(N.Morgan) A mysterious fact that is unknown to many is there are translucent fishing lines that create an enclosure around hundreds of cities throughout the world.
Woven high above the heads of pedestrians and roofs of homes and utility poles and lamp posts, these wires are barely visible and have no affect on the lives of the millions that dwell in these cities.
However, for the orthodox Jews, these imperceptible wires that run for several miles to designate an important religious boundary that allowed the devoted to hold on to their faith.
The wires represent the boundary of a ritualistic enclosure called an eruv, a place in which observant Jews can perform certain duties that they are not allowed to do outside of home during Sabbath.
These duties are often mundane, like carrying house keys, tissues, medicines or using strollers to push babies around, but essential to daily functions of life.
Heeding the rules of Sabbath, hence, not only interferes with life but also prevents Jews from fulfilling their religious duties.
For instance, families with small children who use strollers and pushchairs or the physically disabled, who use wheelchairs, are effectively housebound. They are not allowed to attend the synagogue.
A section of an eruv in Manhattan, New York. Photo credit: New York Post
The Jewish will hang wires around their neighborhood to create an enclosed space. In accordance with Jewish law, an enclosed space is considered a private domain.
Within this private domain —the eruv— Orthodox Jews can carry objects or push strollers or use wheelchairs, or otherwise observe the same rules on Sabbath that they would in their homes.
During ancient times eruvs were enclosed courtyards containing several Jewish homes and many times a synagogue.
At times the physical boundaries such as walls, hedges, and roads were considered to enclose an area of land.
Many communities in the past and entire cities were walled, making it possible for observers to carry on with their daily routines for Shabbat, since one is never leaving one’s domain.
As communities began to grow and become more populated, it became impossible to contain them within walls. So the people began erecting poles and strung wires to enclose an area. A piece of string is as good as a wall.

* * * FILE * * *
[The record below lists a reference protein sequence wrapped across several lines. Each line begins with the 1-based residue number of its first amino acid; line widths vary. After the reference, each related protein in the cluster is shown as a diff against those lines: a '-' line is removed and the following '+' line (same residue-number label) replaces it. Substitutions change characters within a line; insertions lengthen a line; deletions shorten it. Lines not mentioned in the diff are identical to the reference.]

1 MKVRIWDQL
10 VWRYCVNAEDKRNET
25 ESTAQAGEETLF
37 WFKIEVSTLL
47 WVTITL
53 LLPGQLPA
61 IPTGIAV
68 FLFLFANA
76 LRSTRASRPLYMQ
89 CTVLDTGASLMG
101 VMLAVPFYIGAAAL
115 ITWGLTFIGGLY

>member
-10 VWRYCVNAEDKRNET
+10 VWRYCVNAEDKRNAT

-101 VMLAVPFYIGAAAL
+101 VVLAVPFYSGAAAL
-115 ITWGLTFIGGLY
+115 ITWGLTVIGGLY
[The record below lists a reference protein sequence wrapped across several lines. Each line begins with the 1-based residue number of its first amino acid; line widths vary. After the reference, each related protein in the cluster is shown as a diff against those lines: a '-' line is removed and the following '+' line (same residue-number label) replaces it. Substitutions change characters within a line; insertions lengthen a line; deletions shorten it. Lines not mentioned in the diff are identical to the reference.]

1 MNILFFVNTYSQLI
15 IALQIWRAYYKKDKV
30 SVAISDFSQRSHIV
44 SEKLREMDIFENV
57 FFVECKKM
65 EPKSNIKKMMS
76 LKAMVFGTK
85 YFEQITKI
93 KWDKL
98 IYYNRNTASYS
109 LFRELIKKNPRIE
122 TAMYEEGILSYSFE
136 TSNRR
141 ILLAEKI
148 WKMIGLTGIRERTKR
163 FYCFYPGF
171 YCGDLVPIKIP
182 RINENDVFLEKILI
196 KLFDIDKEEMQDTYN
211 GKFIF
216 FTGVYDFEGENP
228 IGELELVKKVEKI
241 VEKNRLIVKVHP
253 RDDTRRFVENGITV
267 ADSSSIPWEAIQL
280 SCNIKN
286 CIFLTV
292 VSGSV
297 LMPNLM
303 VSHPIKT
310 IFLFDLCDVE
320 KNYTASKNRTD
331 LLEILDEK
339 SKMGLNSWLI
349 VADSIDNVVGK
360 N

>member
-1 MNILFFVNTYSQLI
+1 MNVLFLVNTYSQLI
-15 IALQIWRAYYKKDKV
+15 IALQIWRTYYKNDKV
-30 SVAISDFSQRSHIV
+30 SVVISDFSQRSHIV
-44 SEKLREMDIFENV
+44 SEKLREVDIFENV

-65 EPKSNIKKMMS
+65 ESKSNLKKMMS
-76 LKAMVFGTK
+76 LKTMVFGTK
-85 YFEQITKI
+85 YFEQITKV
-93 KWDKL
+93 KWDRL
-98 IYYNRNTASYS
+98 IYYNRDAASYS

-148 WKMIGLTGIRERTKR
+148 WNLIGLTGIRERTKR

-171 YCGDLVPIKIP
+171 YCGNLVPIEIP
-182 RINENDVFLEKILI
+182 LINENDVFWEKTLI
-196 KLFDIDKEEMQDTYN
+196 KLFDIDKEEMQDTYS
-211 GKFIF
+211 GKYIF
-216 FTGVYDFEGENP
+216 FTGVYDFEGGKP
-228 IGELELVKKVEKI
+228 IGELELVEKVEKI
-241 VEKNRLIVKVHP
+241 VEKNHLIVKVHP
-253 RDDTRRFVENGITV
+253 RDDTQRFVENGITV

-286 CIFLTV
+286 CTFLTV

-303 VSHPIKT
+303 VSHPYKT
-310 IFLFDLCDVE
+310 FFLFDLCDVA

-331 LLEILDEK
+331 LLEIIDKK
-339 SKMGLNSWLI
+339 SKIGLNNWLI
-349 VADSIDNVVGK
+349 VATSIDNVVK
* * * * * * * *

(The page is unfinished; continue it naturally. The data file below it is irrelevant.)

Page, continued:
How? A wall can be a wall even if it has many doorways creating large open spaces, which means that a wall does not have to be solid.
So two poles with a string across can be taken as a doorway in the boundary. The entire “wall” is therefore a series of “doorways”.
Eruvs are everywhere, from Melbourne to Manhattan, from Toronto to Tel Aviv. They are regularly checked to ensure their integrity. Organizations who carry out these checks and perform repairs have either a telephone number or a website where anyone can check whether the eruv is in working order. The cost of upkeep of an eruv in often covered by synagogues in the area. In cities as large as New York, for instance, this can amount to a tidy sum.
There have also been some controversies centered around the construction of eruvs. Jewish communities have to seek permission from the city municipality or council before erecting a eruv.
Sometimes these are refused. Then, even within the observant community, there are some who believe that eruvs are just loopholes that the rabbis devised to get around the prohibition against carrying on Sabbath, and question the legitimacy of these flimsy boundaries.
Below are maps and photos of where the Eruvs are located.
Map of eruvs around Brooklyn, New York
Map of the Manhattan eruv
Map of the eruv in Amsterdam
The string of an eruv in Ventura Boulevard in Los Angeles. Photo credit: waltarrrrr/Flickr
The string of Los Angles Community Eruv runs over a utility pole. Photo credit: waltarrrrr/Flickr
The string of an eruv visible against the blue sky in Lincoln Square, New York. Photo credit: Billie Grace Ward/Flickr
A man attaching a wire to a light pole creates an eruv in Malden, Massachusetts, United States. Photo credit: www.bostonglobe.com
A plastic string of an eruv runs over a neighborhood in Malden, Massachusetts, United States. Photo credit: www.bostonglobe.com
The string of an eruv in New York City. Photo credit: Ella/Flickr